LANARK TERRACE in Ferryhill is a typical North East street: two neat lines of houses with satellite dishes at the rooflevel and cars parked outside.

The Northern Echo: Lanark Terrace in Ferryhill, with No 23 - the home of the Batsons - on the right

Lanark Terrace as seen on Google StreetView

No 23 is on the east side, and from its doorway, Joseph and Elizabeth Annie Batson waved off two of their boys to fight in the Royal Air Force during the Second World War.

The oldest, Ronald, would return a hero as a Dambuster who flew 60 sorties in his career; the youngest, Douglas, would not come home as he would be killed in a snack bar when an American bomber crashed on it in the war’s deadliest aviation accident.

There were 133 airmen who took part on the daring raids with the bouncing bombs against the German dams on May 16-17, 1943. Of them, 53 were killed and three were captured – although Ronald made it safely home to enjoy eggs and bacon on touchdown.

In the Freckleton air disaster of August 23, 1944, 58 people on the ground were killed when a B24 Liberator bombed crashed onto the Sad Sack Snack Bar and exploded, killing 38 children aged between four and six in the neighbouring infants school. Douglas, 20, is buried in Duncombe Cemetery in Ferryhill.

Ronald was the first of the brothers to join up, in March 1941. He had been born in 1920, attended to Alderman Wraith Grammar School in Spennymoor and had become a grocer’s assistant before war broke out.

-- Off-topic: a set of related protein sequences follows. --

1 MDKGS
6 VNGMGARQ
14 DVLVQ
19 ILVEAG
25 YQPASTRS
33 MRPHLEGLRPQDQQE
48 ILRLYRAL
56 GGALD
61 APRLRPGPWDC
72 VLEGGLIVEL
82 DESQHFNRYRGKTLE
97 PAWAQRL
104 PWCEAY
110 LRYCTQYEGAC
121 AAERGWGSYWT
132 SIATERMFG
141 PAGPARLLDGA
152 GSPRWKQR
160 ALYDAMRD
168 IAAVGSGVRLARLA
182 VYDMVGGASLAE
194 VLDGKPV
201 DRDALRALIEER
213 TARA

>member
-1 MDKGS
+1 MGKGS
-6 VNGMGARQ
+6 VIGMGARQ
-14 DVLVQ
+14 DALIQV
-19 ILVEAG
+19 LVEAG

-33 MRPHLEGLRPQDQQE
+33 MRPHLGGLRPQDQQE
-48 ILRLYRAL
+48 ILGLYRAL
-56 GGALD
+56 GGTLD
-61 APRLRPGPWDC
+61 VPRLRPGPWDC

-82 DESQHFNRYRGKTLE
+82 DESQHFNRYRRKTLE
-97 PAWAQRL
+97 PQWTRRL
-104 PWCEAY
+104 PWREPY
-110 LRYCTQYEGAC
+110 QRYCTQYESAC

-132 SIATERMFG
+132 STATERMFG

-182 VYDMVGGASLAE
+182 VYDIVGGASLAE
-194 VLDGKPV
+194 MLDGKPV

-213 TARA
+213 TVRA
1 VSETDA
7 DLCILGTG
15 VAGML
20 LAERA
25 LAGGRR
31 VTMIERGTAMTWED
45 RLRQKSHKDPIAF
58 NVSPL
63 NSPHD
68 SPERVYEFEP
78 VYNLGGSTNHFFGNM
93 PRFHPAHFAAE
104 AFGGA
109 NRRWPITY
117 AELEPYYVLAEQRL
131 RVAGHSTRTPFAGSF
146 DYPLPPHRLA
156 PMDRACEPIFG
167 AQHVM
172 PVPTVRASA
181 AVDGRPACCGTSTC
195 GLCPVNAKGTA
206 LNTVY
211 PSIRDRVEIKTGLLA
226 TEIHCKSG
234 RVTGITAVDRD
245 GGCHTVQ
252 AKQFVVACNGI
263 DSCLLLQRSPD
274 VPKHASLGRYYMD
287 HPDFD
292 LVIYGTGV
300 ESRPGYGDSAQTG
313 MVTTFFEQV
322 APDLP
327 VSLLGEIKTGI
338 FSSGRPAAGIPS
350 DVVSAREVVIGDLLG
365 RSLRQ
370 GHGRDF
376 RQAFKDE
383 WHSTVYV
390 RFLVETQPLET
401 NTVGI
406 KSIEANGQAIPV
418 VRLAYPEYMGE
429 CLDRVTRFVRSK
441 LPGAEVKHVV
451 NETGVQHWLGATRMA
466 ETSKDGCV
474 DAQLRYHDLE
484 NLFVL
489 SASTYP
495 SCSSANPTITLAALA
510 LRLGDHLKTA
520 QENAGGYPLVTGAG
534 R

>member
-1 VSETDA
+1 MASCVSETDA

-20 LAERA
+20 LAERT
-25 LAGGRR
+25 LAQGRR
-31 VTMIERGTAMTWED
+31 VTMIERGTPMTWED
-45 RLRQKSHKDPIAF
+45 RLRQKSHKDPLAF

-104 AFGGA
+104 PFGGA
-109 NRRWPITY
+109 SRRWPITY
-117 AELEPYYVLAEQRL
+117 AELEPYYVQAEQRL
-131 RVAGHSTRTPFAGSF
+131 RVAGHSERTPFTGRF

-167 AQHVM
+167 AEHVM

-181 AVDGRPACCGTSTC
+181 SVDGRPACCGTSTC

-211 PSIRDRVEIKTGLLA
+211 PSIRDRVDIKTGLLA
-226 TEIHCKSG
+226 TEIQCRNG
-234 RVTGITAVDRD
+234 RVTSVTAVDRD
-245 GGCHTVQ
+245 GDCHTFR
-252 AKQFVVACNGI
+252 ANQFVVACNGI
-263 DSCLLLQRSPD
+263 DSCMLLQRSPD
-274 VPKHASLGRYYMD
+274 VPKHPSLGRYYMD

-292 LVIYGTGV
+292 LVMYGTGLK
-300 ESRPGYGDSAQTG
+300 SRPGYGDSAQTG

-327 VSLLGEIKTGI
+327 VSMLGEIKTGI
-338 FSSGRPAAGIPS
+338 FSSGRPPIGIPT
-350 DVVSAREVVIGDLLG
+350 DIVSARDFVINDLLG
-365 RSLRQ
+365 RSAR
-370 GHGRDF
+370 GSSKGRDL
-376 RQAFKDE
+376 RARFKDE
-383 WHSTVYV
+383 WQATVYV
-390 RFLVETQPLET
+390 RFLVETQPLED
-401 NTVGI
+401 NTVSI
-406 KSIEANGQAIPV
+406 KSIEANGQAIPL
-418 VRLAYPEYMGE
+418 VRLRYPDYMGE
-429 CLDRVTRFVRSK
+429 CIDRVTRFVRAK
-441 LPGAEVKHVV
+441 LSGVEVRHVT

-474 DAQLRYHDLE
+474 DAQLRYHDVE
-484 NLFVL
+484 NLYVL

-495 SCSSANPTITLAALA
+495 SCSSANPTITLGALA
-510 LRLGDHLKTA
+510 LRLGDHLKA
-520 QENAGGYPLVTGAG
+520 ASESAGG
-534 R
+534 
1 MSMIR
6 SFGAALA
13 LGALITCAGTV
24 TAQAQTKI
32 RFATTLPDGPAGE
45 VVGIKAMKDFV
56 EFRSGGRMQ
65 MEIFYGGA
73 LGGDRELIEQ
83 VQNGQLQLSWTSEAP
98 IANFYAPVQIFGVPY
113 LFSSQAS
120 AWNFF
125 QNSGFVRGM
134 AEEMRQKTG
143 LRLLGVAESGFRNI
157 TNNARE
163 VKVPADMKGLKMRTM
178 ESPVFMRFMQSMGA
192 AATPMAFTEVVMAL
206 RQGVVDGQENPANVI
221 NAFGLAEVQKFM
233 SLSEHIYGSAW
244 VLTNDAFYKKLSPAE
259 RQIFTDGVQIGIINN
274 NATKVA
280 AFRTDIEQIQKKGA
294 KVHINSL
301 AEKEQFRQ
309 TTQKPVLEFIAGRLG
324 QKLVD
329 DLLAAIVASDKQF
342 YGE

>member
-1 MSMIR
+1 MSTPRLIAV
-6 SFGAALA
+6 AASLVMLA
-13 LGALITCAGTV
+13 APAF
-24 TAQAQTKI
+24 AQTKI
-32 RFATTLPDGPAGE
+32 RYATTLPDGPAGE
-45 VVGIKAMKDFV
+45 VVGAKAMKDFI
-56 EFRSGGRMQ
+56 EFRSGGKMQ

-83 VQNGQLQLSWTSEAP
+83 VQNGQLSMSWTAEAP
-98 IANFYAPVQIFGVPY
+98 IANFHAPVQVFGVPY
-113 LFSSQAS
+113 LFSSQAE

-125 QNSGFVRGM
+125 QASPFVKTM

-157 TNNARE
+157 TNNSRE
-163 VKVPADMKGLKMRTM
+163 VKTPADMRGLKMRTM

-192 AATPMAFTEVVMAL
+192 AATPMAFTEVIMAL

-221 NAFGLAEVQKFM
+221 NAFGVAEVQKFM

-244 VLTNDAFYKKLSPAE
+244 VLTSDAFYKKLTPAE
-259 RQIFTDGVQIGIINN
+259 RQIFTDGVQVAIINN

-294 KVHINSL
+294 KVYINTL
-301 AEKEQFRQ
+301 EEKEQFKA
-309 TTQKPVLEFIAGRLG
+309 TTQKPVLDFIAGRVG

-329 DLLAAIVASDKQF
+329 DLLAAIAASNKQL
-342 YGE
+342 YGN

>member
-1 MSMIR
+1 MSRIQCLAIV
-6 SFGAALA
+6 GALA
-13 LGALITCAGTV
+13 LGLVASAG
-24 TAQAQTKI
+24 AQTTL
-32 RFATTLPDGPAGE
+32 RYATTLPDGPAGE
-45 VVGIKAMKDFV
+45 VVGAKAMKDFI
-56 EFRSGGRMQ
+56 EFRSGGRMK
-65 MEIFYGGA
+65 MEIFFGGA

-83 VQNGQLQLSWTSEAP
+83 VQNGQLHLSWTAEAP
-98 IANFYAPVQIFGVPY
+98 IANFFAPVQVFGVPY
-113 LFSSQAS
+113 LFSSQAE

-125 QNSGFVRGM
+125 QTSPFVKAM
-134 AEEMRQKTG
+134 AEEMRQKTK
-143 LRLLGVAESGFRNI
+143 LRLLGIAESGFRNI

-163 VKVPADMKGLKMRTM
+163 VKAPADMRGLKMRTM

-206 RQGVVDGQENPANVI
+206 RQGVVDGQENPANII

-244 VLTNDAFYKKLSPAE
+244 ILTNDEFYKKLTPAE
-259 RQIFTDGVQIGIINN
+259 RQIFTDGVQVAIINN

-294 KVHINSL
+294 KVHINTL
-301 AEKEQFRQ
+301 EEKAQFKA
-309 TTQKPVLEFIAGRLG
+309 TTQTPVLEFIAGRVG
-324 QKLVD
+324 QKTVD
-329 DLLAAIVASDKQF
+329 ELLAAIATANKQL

He qualified as an air gunner and by September 1942 had teamed up with a 6ft 3in American pilot, Flight Lieutenant “Big” Joe McCarthy. McCarthy’s bravado caught the eye of Wing Commander Guy Gibson who asked him, and his crew, to join the secret Squadron 617 – the squadron tasked with breaking the German hydro-electric dams in the Ruhr Valley.

The Northern Echo: 617 Squadron (Dambusters) at Scampton, Lincolnshire, 22 July 1943. Object description: The crew of Lancaster ED285/'AJ-T' sitting on the grass, posed under stormy clouds. Left to right: Sergeant G Johnson; Pilot Officer D A MacLean, navigator;

The crew of Lancaster ED285/AJ-T sitting on the grass, from left, Sergeant G Johnson; Pilot Officer DA MacLean, navigator; Flight Lieutenant Joe C McCarthy, pilot; Sergeant L Eaton, gunner. In the rear are Sergeant R Batson, gunner; and Sergeant WG Ratcliffe, engineer, at RAF Scampton on July 22, 1943

Ronald and the crew had already flown more than 30 sorties when, in April 1943, they began training with Barnes Wallis’ bouncing bombs on reservoirs.

The Northern Echo: Still from the film The Dambusters.

A still from the film The Dambusters showing a rotating, bouncing bomb

Their part in Operation Chastise, of May 16, 1943, was to fly their Lancaster AJ-T – “T for Tommy” – to attack Sorpe dam. The other dams at Mohne and Eder were to be attacked with the spinning bombs bouncing across the top of the water like skimming stones, but the lie of the hills at Sorpe prevented that and demanded a direct hit on the dam.

The Northern Echo: Flooding after the Mohne dam was breached

Flooding after the Mohne dam was burst

The Northern Echo: Eder Dam after the Dambusters attack.

The Eder dam after the Dambusters had been at it